Despite the disaster that was the Karela Ka Salan, the food at Golconda Bowl was exceptional. To go to a new restaurant and be wowed by 3 out of 4 dishes is rare. Mind you this is Indian food, flavours we are all familiar with. Also remember that the 3 exceptional dishes are not available in 99% of restaurants in Mumbai, the Patthar Ka Ghosh, the Haleem and Bhagare Baingan. The service at the restaurant was very good. As I have written, the manager was the best I have come across in India and the service staff was smiling, courteous and efficient. The prices are most reasonable. Booze is available too. What more does one want?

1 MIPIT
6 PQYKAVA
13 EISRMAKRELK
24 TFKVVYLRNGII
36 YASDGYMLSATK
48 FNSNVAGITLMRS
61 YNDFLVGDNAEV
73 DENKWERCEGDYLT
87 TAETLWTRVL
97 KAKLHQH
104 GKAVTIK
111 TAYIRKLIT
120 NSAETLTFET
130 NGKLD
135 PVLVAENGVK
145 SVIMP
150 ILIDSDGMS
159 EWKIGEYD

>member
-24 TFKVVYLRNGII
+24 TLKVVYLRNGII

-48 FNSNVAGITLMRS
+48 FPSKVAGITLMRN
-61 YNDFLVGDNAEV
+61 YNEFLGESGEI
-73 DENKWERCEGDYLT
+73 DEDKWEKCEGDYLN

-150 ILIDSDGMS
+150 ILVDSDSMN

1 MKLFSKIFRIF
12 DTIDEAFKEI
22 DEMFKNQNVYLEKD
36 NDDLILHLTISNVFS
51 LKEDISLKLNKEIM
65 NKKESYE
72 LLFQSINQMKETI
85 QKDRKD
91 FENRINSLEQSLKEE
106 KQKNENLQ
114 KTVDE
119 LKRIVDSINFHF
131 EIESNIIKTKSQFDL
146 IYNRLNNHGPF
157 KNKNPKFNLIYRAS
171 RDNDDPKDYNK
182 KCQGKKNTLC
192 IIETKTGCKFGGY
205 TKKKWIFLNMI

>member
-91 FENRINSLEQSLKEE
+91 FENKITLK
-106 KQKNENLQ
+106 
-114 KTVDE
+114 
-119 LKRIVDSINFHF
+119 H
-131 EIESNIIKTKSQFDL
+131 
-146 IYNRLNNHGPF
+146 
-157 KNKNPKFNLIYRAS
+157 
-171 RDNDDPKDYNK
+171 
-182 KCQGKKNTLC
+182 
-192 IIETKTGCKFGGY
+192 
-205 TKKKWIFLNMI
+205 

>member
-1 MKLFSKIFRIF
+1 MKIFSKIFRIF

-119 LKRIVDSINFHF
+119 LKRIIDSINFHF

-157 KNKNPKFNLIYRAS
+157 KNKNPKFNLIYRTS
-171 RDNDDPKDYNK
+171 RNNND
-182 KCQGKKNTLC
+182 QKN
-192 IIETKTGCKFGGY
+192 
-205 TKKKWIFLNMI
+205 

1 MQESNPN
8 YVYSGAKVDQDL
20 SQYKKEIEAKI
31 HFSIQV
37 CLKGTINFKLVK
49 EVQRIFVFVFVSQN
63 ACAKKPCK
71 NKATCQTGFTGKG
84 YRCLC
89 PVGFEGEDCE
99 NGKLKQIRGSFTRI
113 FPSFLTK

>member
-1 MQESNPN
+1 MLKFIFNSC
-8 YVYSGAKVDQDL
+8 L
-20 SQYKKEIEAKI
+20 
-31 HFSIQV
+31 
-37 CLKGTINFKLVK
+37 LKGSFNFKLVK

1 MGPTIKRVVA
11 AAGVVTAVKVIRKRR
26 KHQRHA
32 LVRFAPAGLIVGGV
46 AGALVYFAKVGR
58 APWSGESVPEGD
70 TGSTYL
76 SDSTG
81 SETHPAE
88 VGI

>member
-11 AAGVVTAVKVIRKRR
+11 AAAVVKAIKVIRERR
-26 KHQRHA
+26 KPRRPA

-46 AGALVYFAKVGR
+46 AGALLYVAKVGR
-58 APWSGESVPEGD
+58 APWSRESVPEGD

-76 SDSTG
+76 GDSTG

My suggestion, go to Golconda Bowl as soon as you can. The food is really good, the service above average, prices fairly reasonable. The good times cannot last. The excellent manager Nitin Sondhi is going back to Delhi. On a Friday evening, with fine weather for the 90 minutes that we were there the restaurant was never more than 40% full. This restaurant site has been a disaster for most restaurants. Something has to crack. I hope I am proved wrong and Golconda Bowl continues to remain the gem it is, but I am not betting on it. Go soon, you will not be sorry.